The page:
When President Obama spoke at his first inauguration, his words were buoyed by promises of hope and change. Eight years later, I can attest that the president was at least half right. The path America journeys down has indeed veered from what came before. The destination, however, is no promised land.
President Obama took it upon himself to recreate the United States in his own image. He acted often in spite of Congress and without constitutional authority. He quipped. He clawed. He pontificated until the primary check on his audacity was his own sense of shame.
I do not exaggerate when I tell you that President Obama’s greatest legacy will be his administration’s lawlessness and the precedent it set.
To give you an idea of what I mean, let me describe what my office has confronted in the last two years since I became Texas attorney general.
First, the Obama administration bore almost no respect for the private market.
According to the Government Accountability Office (GAO), the outgoing administration finalized 570 “major” rules in its first seven years, so-called because they each inflicted a $100,000,000 cost on the U.S. economy or had a significant adverse impact on productivity and/or employment. President George W. Bush, conversely, had churned out 410 “major” rules by the same point in his presidency.
A report published by the Heritage Foundation calculated that the regulations implemented under President Obama drained the economy of $108 billion annually, the brunt of which was borne by the American worker.
The left may dress up the regimentation of the national economy as being good for social welfare, but in practice each imposition locks the market in place, away from any cheaper alternatives. The result is a higher cost of living but fewer opportunities by which to afford it.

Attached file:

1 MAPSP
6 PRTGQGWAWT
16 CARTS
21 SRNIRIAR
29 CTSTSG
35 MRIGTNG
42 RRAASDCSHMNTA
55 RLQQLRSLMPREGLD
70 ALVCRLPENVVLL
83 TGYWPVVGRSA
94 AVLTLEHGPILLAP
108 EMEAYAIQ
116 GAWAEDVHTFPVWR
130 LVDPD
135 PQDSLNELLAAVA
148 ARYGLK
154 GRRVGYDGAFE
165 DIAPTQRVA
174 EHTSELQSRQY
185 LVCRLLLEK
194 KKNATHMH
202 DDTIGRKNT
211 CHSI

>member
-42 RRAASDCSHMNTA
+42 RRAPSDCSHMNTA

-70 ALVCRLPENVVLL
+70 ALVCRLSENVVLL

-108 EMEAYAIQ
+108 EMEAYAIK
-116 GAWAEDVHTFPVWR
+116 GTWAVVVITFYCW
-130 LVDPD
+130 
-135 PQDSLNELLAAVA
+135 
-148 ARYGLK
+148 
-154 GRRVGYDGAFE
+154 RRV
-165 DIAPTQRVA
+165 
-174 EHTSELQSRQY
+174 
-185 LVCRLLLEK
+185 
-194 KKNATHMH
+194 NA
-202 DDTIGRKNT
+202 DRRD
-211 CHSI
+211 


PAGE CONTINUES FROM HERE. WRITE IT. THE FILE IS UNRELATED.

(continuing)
Second, President Obama ramped up the federal government’s intrusions into matters of local concern.
Conservatives have warned for years that cooperative federalism—the acceptance of federal funds—presents a grave risk to our Constitution. Grant money is, after all, a form of public welfare, which creates a sense of dependency. Too much and the states become beholden.
President Obama did not create this problem, but he certainly exploited it. His administration repeatedly used the threat of federal funds to force policies that the federal government could not otherwise have demanded under its enumerated powers.
On New Year’s Eve, for instance, my office won a nationwide preliminary injunction blocking the Obama administration’s new health rules, which conditioned Medicaid and Medicare funding on a medical provider’s willingness to perform sex change operations and abortions. Absent our court victory, Texas would have risked losing $42.4 billion a year in Medicaid funding unless it complied with the mandate.
Third, the Obama administration has upended the structural checks that once kept government confined to its proper role.
The nature of government ensures that no matter who is in power, public officials will overreach. Some are more frequent rule-breakers than others, but the temptation to take shortcuts exists regardless of party or philosophy. The remedy is what Madison described in Federalist 51: “Ambition must be made to counteract ambition.”
President Obama rejected the American Founders’ wisdom. He viewed resistance to his political agenda as a moral failing embedded inside our constitutional order. He therefore made a great spectacle of using his “pen and phone” to circumvent whatever obstacles Congress or the states established.
His strategy was successful in that many of his policy ideas gained a foothold in the national economy, but his strategy also legitimatized unitary behavior from officeholders nationwide. He turned lawlessness into a mark of moral government.
This abuse of power raises the question: how do we defend our liberty from government excess when all the institutions which would normally push back—the market, the states, and internal checks—have been compromised?
President Obama took the United States down a road it never should have traveled. When unitary power becomes a habit, not an aberration, tyranny looms not far around the corner.
I have seen what wasteland looms on our existing path. With President Donald Trump, we at least have hope that the country will return to the trail blazed by its Founders.